To the Moon and Back
"Oh, that's far," said Big Nutbrown Hare. "That is very, very far." Big Nutbrown Hare settled Little Nutbrown Hare into his bed of leaves. He leaned over and kissed him goodnight. Then he lay down close by and whispered with a smile, "I love you right up to the moon - and back."
- Guess How Much I Love You, Sam McBratney
The name of the midwife who attended Liam's birth was Moon. Really. Out of six midwives on rotation, there was just one person I hoped against all hopes would not be coaching me through childbearing. At a prenatal appointment, she had popped into the room, giving me a q-tip to swipe around my insides. She looked so uncomfortable and could barely motion to indicate what I was supposed to do before leaving the room. Moon. Come on. Anyone but Moon.
I checked into the hospital the day before Liam's birth with a big, mixed bag of emotions. My first birth had been at home, in the peace of a beautiful sunflower farm. I didn't want to go to a hospital. I didn't want to be induced. Constantine had been late too and despite rigorous mandatory testing, nobody could tell me anything to indicate that Liam wasn't safe in there. I was angry that this arbitrary rule of 42 weeks (which is almost impossible to nail down exactly) gets to determine when perfectly healthy babies are born. We were instructed, somewhat rudely, by the hospital, that we were required to check into the hospital at 41 weeks and six days. If Liam wasn't pushing his way out by the following morning at 8:00 am, they were giving me Pitocin... despite my express wishes to have a natural birth if possible.
We scheduled a cab ride to the hospital. We had no car. The cab never showed up and as we sat there waiting for my husband's mom to arrive to lend us her car, I felt such anger and sadness... We were rushing to check in to a hospital, calling to assure them we were on our way, and it felt so ridiculous. I wasn't even in labor. We weren't "late" for anything, this was about insurance companies and hospitals covering their asses.
When we arrived, it was with suitcases and a list of things "I would prefer." The attending nurses were surprised, probably annoyed, but they did a good job about respecting what they could. Despite being assured that I would only need intermittent heart monitoring, they hooked me up right away. By the time I left, there were blisters on my belly from the band that was strapped to me as I tried to rest for two days in a hospital bed. I was put on IVs and spent most of my visit trying to avoid looking at my arms because needles make me dizzy. In and out, people came to check in and remind me that I needed to magically go into labor, because the drugs that I didn't want were coming in the morning. They gave me something they said might help naturally jump-start labor. I know they were really trying to help me have the birth that I wanted but I was so frustrated and angry. I just wanted to go home and let Liam come out when he was ready.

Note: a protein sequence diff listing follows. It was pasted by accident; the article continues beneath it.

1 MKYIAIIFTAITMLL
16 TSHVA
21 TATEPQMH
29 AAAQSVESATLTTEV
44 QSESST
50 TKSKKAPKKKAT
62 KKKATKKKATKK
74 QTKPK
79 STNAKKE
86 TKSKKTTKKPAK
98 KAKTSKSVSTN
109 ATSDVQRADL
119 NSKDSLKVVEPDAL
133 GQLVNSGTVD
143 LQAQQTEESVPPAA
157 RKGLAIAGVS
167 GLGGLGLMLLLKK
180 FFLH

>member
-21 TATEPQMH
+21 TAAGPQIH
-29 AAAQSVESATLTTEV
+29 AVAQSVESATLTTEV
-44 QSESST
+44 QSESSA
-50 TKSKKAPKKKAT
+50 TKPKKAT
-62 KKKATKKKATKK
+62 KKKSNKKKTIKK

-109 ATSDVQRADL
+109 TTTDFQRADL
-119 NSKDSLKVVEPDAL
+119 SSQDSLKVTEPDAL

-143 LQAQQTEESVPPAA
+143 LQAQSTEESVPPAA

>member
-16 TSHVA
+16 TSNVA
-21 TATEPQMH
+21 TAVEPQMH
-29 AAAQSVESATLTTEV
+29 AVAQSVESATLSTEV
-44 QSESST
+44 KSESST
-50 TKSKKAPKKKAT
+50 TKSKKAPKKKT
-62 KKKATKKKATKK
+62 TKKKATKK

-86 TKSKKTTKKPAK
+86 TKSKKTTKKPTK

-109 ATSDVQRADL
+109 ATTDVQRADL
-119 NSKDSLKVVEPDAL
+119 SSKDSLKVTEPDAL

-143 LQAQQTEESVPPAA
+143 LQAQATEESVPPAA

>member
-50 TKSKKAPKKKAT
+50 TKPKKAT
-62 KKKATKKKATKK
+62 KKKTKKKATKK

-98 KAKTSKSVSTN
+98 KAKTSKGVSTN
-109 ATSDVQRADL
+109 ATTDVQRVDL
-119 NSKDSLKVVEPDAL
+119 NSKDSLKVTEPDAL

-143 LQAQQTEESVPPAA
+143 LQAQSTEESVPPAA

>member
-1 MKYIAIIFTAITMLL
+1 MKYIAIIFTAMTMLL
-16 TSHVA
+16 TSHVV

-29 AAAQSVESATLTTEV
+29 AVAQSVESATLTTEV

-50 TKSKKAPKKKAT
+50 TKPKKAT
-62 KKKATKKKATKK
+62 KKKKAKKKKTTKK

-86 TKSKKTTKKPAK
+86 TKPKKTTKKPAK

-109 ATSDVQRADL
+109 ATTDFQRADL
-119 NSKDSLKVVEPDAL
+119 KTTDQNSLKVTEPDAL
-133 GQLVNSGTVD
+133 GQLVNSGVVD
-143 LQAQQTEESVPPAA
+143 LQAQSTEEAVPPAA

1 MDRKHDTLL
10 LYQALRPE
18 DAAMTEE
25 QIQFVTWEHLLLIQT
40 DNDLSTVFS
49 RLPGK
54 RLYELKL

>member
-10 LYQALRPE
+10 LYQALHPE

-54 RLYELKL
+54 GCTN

My husband's mother contacted him. She needed her car back, she said, for work the following morning. She suggested he just stay at her house that evening and get some sleep. He left. I was alone through the night, trying to sleep in a darkness lit by monitors and beeping noises and voices in the hall. At one point, I drifted off and was awoken by a nurse bursting in. Liam's heart had slowed ever-so-slightly. Yeah, I thought, we were both actually resting for the first time since we got here.
I watched the sun come up in between brief moments of unconsciousness. Every minute that came closer to 8:00 felt like an unbearable weight. And then, early in the morning, I started to feel contractions. Faint and far apart, probably something they'd have sent me home for one week earlier, but enough to give me hope. My husband arrived shortly before 8:00. The morning midwife still hadn't arrived.
8:00 came. Still no midwife. The nurses stopped in to say that they were waiting on her before a decision was made about Pitocin. What is her problem, I thought. Why isn't she here yet to advocate for me? 8:10. 8:20. 8:30. The door opened and Moon walked in.
Quietly, she walked to my bedside. "I waited as long as I could," she said. "To give you an opportunity to go into labor naturally before they make us use Pitocin."
A whirlwind of emotions surround childbirth. Always. But in that moment I felt overpowered with gratitude. Quiet, awkward Moon, waiting in the hospital parking lot. Giving Liam a chance. She looked over my list of "If possibles" and nodded. For most of the day, I labored as my body told me to, with Moon sitting in a chair, out of the way. Giving me space. Giving me control of my body. When I needed her, she was there. When I asked for room, she gave it to me.
If this had been my first birth, maybe I would have hated this. If I had been uneducated, I might have been terrified by her passive presence in the corner. Why aren't you telling me what to do? Why aren't you saying more? But it was not my first birth. And I was not uneducated. I was hurting and angry and sad that I couldn't give my son the birth that I wanted for him. Being given the respect to at least give birth the way that my body wanted was the second best thing that I could have hoped for.
Anyone else and it could have gone so differently. Funny how that works. As I lay there holding my beautiful son on the night of his birth, I knew life would be different now. It was quiet. Just the two of us again, and I stayed awake most of the night so that I could hold him and marvel. Such vast love wrapped up in someone so tiny. Love that stretched all the way to the moon...
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